‘Medical emergency in Car 3’
Being in the right place at the right time is a great feeling. Being in the right place at the right time, with the right skills, mindset and courage to step up can save a life.
Kirk Hurme was traveling recently on business from Long Island to Schenectady, NY when a series of circumstances kept him on a train he got off, then re-boarded, when he was in Albany, just one stop from his final destination. Just a few minutes after the Albany stop, in between stations, the train came to a screeching halt.
Like most passengers, he imagined, Kirk felt frustrated … already stressed that he was running late for a meeting and had chosen the train over an Uber ride for the last leg of the trip. Unlike most passengers, though, Kirk sprang into action when he heard a startling announcement from the conductor – ‘We have a medical emergency in Car 3. Can anyone with medical training please come help?’
Kirk is a Safety Training Manager and Acting Generation Training Manager, who’s been with the company for 10 years, and provided CPR and AED (Automated External Defibrillator) training until about two years ago. Formerly in the Navy, Kirk has been CPR-certified for two decades.
While other bystanders looked panicked and stepped aside, Kirk and a physician’s assistant (PA) raced to Car 3.
“The first thing I felt was shock to see that the passenger needing CPR was not an older person or even an adult. He was a six-month-or-so-old infant, who was turning blue while his parents were helplessly holding him.” The infant also had a scar from recent open-heart surgery. In fact, he and his parents were just returning home after a three-month stay in a New York City hospital.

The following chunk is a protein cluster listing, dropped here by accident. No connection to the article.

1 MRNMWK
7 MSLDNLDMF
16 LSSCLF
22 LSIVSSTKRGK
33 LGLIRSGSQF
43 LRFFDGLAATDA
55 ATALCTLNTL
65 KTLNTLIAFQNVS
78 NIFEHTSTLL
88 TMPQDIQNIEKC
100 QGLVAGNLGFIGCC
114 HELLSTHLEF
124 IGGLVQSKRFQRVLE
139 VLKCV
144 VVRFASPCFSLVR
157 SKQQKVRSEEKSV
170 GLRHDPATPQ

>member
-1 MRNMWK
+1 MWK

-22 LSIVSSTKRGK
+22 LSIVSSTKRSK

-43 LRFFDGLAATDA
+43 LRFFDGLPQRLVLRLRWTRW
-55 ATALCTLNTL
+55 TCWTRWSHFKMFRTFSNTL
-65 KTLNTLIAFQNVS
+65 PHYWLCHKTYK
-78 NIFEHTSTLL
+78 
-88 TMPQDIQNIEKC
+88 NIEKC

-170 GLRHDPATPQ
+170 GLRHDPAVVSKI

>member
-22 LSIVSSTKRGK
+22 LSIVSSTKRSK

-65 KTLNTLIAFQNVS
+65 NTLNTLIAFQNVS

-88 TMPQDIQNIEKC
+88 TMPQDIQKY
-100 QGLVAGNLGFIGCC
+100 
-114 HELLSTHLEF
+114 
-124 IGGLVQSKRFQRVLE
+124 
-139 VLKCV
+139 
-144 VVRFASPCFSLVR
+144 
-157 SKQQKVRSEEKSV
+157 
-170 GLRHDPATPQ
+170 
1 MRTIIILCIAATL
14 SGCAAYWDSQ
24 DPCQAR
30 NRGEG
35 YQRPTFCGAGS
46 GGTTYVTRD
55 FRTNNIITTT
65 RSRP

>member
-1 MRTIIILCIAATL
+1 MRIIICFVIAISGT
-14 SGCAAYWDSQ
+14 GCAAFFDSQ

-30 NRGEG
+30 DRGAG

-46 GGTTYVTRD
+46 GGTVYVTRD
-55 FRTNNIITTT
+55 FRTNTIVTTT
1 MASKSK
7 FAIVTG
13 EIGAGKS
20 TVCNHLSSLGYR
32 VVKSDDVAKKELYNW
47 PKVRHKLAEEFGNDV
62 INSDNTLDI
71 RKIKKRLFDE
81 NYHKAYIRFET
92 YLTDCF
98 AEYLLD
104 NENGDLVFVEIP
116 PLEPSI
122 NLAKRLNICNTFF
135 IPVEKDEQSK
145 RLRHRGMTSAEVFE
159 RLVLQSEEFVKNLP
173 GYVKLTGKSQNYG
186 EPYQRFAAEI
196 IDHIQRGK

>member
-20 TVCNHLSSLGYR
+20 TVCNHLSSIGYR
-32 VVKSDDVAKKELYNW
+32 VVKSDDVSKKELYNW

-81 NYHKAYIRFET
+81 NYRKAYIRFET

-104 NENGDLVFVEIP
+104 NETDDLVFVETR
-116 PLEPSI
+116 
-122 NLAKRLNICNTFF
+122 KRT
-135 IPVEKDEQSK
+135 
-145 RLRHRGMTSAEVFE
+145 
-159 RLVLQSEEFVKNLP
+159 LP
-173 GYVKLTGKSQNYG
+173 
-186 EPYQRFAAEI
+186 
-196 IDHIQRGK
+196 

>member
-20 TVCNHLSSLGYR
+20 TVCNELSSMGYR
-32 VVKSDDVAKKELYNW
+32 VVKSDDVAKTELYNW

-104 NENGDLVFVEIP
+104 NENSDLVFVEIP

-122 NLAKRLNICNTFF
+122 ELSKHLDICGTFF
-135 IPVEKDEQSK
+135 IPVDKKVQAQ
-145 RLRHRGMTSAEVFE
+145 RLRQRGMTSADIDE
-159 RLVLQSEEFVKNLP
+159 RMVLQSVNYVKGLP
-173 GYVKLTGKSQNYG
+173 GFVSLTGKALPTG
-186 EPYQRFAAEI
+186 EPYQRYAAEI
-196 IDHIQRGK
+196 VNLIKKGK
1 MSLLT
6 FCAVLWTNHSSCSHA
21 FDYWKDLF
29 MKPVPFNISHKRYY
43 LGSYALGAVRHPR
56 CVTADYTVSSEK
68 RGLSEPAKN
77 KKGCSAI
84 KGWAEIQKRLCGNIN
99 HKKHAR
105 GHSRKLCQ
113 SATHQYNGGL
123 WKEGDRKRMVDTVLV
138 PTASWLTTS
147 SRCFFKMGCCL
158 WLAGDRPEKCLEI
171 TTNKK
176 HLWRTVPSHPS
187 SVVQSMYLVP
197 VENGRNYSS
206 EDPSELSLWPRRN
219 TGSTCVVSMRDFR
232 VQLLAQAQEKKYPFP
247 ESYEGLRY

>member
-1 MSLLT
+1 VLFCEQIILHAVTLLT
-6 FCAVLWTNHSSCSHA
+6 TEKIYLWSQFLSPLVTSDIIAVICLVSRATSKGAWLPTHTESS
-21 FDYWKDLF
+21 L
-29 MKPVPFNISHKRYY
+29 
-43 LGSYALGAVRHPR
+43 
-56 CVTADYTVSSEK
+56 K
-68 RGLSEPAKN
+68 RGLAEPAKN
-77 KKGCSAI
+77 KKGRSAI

Positioned at the baby’s head, with the PA at his feet, in the tight center aisle of the train, Kirk and the PA administered CPR with ‘rescue breaths’ and administered oxygen. They then attached AED pads, which showed that the baby’s heart rate was stable and didn’t need to be shocked. By the time paramedics arrived, the baby was breathing and carried off in his car seat, parents in toe, to the waiting ambulance.
A long-time trainer and emergency responder, Kirk nevertheless had never actually been called on to deliver CPR in an emergency situation. And while he hadn’t taught CPR in years, in another seeming coincidence, he had led a session the very week before at an HR conference. And he literally took the same advice – and applied the same instructions – he gave the class that day.
“I was telling people at the conference that you never know when you might need to use CPR. And I was stressing one of the points I always do, which is – You don’t have to be a medical expert, skilled practitioner or even ‘perfect’ responder, to make a difference. You just need to sustain the person’s heart and breathing until the paramedics get there. You just need to have the courage to come forward and apply what you do know and you can save a life.”
Kirk’s skills may have been a little rusty. “But if you have enough repetition when you’re learning or teaching something, you just follow a sequence of events. We went right into doing what the protocols dictated. I felt like I wasn’t figuring out what to do – I was just doing what I was trained to do.”
On his weekly Jx leadership call, NY Jurisdiction President Ken Daly publicly acknowledged and thanked Kirk for his courage in responding. And OurAcademy Director Margaret Jones called Kirk ‘our Academy hero,’ saying, “Had it not been for Kirk’s quick actions, those parents would have lost their child.”
She also echoed Kirk’s teachings when she said, “Only 5% of the population is CPR trained. If you are in a movie theater with 40 people, you are likely the only one that knows CPR.”